Virginia-Class Update

In one of the least surprising results ever, the Virginia-class submarine program got the "highest possible ranking" from the Navy's "independent" Operational Test and Evaluation "Force" (COMOPTEVFOR) this month. What interested me in this Navy announcement of the success was some information on what some of the Virginia-class boats are doing now:
"COTF's findings validate what we have known for some time about the Virginia class - that they are ready to become the backbone of the U.S. submarine force," said Vice Adm. John J. Donnelly, commander, Submarine Force. "Virginia and Hawaii have conducted successful deployments prior to their post-shakedown availability (PSA) and New Hampshire is currently deployed. These are the first U.S. submarines to deploy prior to their PSAs, so we had confidence that these ships could operate as advertised, and now we have independent verification."
In its June 2009 IOT&E report, COTF went on to recommend full fleet introduction for the class and commented that "the Virginia-class submarine demonstrated major improvements in littoral environment capabilities" as compared to previous classes of submarine.
Currently, New Hampshire is conducting a deployment prior to its PSA. Additionally, Hawaii is underway to its new homeport in Pearl Harbor, making it the first Virginia to permanently leave Groton, Conn. Texas will follow Hawaii to Pearl Harbor in the fall. Lastly, Virginia is currently working up to its first six-month deployment, which will begin this fall.
So what would have happened had COTF not recommended "full fleet introduction" of the Navy's largest shipbuilding program? I'm guessing "a plague of locusts o'er the land".

Tuesday, June 23, 2009

Live Free... Or Die!!

During a visit to Norway last month, the crew of USS New Hampshire (SSN 778) got roped into an international naval parade in honor of the 100th anniversary of the Norwegian Submarine Force. Here's the picture:

Some other pictures from their European tour can been seen here and here. I've always thought it was a pain to have to go out in town in a liberty port in uniform -- except in Australia. (My favorite story of a shipmate having a great adventure while in uniform out in town was recounted here.) What ports have you been to where it's worth your while to hit the beach in uniform?

(As to the title of this post, I just wanted to honor my favorite state motto -- New Hampshire has the best, no doubt about it.)

Saturday, June 20, 2009

"Submarine Officer" Video From The 80s

Check out this unintentionally humorous 1988 Navy propaganda video trying to get people to become Submarine Officers:

The funniest part is where the JO actually relieves as DOOW.

(Personally, I only stood Dive once after I qualified, which was when the CO wanted to to meet with all the Chiefs at the same time. Another officer stood COW, and we completely screwed up the trim as a prank.)

Friday, June 19, 2009

Submarines Interacting With Idiot Civilians

Here's an interesting story from the St. Petersburg Times about a fishing boat that saw USS Georgia (SSGN 728 729) surface south of Key West. Excerpts:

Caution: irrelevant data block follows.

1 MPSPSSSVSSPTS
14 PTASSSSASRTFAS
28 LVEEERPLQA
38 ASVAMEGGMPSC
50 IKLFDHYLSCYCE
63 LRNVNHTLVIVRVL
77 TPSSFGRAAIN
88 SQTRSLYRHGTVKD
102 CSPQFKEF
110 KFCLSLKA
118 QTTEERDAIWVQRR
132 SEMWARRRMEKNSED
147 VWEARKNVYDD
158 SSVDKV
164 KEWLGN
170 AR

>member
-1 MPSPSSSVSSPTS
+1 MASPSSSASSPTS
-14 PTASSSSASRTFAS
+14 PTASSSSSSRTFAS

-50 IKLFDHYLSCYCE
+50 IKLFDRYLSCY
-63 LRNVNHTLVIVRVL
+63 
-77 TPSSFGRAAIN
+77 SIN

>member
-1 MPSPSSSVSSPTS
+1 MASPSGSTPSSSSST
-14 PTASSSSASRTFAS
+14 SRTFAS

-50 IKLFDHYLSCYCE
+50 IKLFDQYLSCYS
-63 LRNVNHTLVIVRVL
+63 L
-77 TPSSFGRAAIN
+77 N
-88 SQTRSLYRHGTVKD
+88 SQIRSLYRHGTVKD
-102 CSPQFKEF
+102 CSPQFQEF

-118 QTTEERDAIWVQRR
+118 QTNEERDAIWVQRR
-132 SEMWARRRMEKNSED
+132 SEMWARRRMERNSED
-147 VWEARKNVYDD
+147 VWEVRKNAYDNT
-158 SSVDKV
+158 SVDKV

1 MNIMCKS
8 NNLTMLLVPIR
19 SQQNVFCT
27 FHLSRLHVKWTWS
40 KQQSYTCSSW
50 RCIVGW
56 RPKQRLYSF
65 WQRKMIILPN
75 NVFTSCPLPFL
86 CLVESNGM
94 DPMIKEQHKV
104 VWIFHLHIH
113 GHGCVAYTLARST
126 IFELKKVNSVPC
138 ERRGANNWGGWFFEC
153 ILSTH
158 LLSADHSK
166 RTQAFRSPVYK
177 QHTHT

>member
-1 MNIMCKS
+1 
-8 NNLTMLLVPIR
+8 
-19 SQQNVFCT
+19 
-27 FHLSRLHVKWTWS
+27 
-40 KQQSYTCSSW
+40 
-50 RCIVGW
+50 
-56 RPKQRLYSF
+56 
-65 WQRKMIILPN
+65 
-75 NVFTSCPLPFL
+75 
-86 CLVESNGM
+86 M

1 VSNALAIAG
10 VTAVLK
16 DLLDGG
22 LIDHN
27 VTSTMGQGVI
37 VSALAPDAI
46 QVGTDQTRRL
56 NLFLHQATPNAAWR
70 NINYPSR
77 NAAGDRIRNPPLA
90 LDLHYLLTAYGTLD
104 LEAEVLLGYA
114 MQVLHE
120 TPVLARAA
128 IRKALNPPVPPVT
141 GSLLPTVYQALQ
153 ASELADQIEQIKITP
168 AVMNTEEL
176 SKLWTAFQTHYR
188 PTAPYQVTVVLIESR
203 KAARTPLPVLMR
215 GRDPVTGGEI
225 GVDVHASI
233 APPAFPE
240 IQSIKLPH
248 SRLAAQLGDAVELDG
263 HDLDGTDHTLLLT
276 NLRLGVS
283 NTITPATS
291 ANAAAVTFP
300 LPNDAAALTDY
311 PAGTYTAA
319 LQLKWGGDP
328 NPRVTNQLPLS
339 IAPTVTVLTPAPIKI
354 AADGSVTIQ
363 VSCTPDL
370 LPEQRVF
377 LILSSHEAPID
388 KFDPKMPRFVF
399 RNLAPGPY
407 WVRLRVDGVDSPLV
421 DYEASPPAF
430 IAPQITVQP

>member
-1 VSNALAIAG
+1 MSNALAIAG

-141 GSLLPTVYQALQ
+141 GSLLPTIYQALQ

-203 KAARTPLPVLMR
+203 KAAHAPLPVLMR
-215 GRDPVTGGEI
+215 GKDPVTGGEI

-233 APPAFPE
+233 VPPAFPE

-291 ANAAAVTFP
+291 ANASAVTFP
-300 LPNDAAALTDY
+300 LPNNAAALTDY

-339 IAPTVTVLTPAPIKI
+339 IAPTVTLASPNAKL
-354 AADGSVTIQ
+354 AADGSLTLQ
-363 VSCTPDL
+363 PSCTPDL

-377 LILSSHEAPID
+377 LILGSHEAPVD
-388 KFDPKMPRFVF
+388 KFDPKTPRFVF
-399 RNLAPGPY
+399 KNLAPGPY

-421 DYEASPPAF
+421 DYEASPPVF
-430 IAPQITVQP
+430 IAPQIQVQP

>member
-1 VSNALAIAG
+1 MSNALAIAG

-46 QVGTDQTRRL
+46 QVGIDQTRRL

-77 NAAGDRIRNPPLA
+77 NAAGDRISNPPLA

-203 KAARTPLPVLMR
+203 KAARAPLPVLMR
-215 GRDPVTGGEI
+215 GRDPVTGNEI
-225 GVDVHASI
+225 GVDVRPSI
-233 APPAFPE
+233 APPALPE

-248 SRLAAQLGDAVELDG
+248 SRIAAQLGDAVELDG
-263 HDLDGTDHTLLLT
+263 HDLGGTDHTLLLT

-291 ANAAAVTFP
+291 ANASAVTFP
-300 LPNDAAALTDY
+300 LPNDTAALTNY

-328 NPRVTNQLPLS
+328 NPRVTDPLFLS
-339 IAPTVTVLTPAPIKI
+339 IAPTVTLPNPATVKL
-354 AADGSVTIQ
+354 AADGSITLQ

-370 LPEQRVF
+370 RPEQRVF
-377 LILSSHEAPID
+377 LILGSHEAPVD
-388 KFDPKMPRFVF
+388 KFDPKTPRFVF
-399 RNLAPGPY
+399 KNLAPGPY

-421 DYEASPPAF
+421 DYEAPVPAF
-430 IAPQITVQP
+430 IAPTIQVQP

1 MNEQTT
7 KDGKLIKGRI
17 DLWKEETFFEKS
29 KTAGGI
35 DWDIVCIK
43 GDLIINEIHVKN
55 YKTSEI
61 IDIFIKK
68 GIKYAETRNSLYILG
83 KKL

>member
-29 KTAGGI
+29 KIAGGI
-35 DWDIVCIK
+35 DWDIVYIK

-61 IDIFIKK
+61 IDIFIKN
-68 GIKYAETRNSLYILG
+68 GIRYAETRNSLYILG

The sub, wrote Navy Commander Patrick W. McNally in an e-mail, was being used for routine dive training to prepare "operators for possible missions overseas." McNally wouldn't share specifics "due to the sensitive nature of special operations."
Schermerhorn and Marlowe learned that when five boats stocked with machine guns approached. Men in sunglasses and black fatigues told them to move 2,000 yards away. Marlowe grabbed the boat's wheel. Schermerhorn held his camera.
"Due to my extensive knowledge of the sea and out of concern for our national security, I took many photographs," said Schermerhorn, 48. "It's my obligation and duty to investigate."...
...It was all a little too Tom Clancy for Marlowe, a self-proclaimed Georgia boy who wanted only to fish. But Schermerhorn, who called the sub's activity "suspicious," has kept digging. He contacted the U.S. Coast Guard, the FBI and the Monroe County Sheriff's Office with his story. He may write a book.
Well, it's clear that this guy is a serious goob. He reminds me of the idiot civilians who try to get really close to submarines when we're entering and leaving port (especially in San Diego). "We don't care about the Rules of the Road, we just have to get this picture", they'll say. "Why are you sounding your horn 5 times when we just want to get close and take a fun picture?" When I was on Topeka, one of those idiots actually hit us; luckily, the Coast Guard was right there to cite them (and hopefully take away their keys.)

Nowadays, we have people with guns on the sail (which we didn't back in the early 90s), and I think the idiots recognize that we will shoot them if they get too close. Have you ever been hit by an idiot civilian while on a sub, or come close to having to fire warning shots at them because they have to get close to get that picture?

Edited 1730 19 Jun to correct a typo in the hull number.

Tuesday, June 16, 2009

O-7 Selections Announced

Much later than usual, the FY10 Rear Admiral (Lower Half) selections were released in ALNAV 43-09. Congratulations to the Submarine community selectees: Richard Breckenridge, James Foggo III, Robert Hennegan, and Thomas Wears. We only had 4 selectees this year, down from 6 last year. (The two years before that we had 4 and 5 for FY08 and FY07, respectively.) This is by far the toughest cut for any promotion in the Navy -- selection rates are typically about 5%.

Anybody like to share any good sea stories about the new Admirals?

Friday, June 12, 2009

Chinese Submarine Hits U.S. Towed Array

An unidentified Chinese sub yesterday hit the towed array of Yokosuka-based USS John McCain (DDG 56) near Luzon, according to this CNN report. Excerpts: